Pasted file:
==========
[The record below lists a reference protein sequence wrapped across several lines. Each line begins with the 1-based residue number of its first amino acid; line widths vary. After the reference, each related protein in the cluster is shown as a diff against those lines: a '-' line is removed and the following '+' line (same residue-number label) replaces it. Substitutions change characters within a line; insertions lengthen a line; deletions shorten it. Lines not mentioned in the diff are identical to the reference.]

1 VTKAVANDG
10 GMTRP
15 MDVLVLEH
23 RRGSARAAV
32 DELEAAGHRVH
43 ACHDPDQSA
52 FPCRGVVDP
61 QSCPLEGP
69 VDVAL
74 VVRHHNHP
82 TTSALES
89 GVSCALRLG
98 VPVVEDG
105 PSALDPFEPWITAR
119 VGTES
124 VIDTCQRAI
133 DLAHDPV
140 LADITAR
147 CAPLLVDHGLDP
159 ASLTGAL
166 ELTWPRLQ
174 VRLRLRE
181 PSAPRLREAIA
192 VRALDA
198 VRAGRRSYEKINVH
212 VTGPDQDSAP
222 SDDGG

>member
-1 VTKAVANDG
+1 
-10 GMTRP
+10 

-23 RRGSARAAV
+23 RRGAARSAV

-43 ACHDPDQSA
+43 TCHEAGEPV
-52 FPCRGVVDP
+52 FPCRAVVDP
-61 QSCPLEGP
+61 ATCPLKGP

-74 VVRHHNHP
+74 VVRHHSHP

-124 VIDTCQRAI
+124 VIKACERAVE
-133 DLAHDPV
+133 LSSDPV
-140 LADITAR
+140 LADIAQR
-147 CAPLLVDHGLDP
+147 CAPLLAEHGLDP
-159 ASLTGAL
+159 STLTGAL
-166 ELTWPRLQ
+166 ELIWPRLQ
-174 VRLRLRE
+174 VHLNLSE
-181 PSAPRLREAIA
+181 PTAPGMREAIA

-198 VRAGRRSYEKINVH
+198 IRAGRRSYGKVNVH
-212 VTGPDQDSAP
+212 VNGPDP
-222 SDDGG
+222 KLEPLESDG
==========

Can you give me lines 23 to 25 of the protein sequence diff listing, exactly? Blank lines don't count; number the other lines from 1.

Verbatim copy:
174 VRLRLRE
181 PSAPRLREAIA
192 VRALDA